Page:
Malcolm Gladwell is an internationally bestselling author, the host of the Revisionist History podcast, and a curator of the Next Big Idea Club. Steven Johnson is the host of the American Innovations podcast and the bestselling author of eleven books, including most recently, Farsighted: How We Make the Decisions That Matter the Most. He recently sat down with Malcolm at Betaworks Studios in New York City to discuss what it takes to discover and tell a story that the world wants to hear.
Steven: I was rereading Blink this week, and all your books are like Farsighted in that they draw upon all these different stories from all these different fields and time periods. Do you have a technique for assimilating all those different stories?
Malcolm: I don’t think so. I remember being in conversation with you years ago, and you described your process of note-gathering, and I remember being just amazed, because I don’t have a process. I sometimes scribble notes, email them to myself, and put them in a file called “Ideas.” Then I go back and I look at them, but I rarely write enough to be able to decipher it a month later. I ran across one recently that had lots of exclamation points, so clearly it seemed exciting at the time, but it was gibberish.
So, I don’t have a system, but I circle back over the same stories [again and again] because there’s always way more depth to them. When I’m writing about something, my assumption is that almost everyone who has written about it before didn’t do a good job.
Pick a famous court case, and read the popular press about it. In 98% of the cases, you’ll discover that the people who wrote about it didn’t actually attend the trial, read the transcript of the trial, or interview anyone. People are lazy. And once you realize that people are lazy, you don’t have to have any magical story-finding abilities—you just have to read the transcript.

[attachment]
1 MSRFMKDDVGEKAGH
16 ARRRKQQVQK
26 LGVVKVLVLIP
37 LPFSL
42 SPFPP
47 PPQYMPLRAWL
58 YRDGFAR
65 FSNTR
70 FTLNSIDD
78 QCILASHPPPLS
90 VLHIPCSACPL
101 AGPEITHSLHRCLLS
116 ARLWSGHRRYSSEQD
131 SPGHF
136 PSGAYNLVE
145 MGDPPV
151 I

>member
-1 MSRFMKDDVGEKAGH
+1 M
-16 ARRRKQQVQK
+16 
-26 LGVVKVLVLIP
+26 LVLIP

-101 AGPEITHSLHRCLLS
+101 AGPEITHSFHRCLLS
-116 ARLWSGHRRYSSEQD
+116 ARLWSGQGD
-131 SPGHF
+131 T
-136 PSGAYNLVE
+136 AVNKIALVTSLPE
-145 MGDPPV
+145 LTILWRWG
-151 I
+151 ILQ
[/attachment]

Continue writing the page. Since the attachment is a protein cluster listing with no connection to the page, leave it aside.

Steven: Right. When I’m interviewing people and they’re at the top of their field—say they’re a surgeon, a nurse, a scientist, a lawyer, whoever they are—the fascinating thing about those conversations is that those people often don’t realize the most interesting thing in their work, or the thing that would be most interesting to an ordinary reader.
Because they’re working at the very edges of their field, working on all of these new problems that haven’t been solved yet—but the problem that was solved four or five years ago that’s incredibly boring to them, you’re like, “Wait, that was an incredible nugget of information!” It’s that weird process of listening to someone talk who’s an expert in something, and kind of ignoring what they think is interesting, finding that little extra bit, and figuring out a way to convey that to an audience. That’s the fun part, and it’s something you do wonderfully.
Malcolm: I started this music podcast Broken Record, and in the first episode I’m interviewing Rick Rubin. Rick was once the DJ for the Beastie Boys, and he was telling the story of their inaugural tour, when they opened for Madonna. At the time, Madonna was in her bubblegum phase—her audience was 12-year-old girls and their moms. So I was like, “Wait a minute, Rick, so the Beastie Boys would be in some concert hall doing their thing, and they’re [performing for] a bunch of 12-year-old girls with their moms? What was their reaction?”
And it was clear that he hadn’t thought about it for 30 years. So many weird things happen in the life of someone like that, that he no longer classifies that as strange. Whereas to me, that is deeply hilarious.
So he’s like, “Yeah, everyone just kind of looked at them with their mouths open.” I was like, “Well, did you hang out with Madonna afterwards?” He goes, “Oh, yeah.” The visual is just so fantastic, but he had no [sense of it]. It was just his life.
So I totally agree—the magical thing about interviewing people is looking at their life through a different lens.